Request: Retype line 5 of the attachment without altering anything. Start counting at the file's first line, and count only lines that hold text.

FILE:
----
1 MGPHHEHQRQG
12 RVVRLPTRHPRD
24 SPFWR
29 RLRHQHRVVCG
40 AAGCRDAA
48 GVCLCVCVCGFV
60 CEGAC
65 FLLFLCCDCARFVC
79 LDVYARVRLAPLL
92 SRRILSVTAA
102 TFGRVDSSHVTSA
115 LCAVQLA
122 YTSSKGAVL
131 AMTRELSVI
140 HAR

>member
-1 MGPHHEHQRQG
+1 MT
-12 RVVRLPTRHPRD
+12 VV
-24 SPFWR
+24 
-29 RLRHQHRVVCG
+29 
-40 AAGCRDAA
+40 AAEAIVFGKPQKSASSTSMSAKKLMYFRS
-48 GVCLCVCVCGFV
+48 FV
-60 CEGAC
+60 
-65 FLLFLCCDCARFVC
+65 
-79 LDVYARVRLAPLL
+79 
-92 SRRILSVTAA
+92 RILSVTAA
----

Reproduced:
40 AAGCRDAA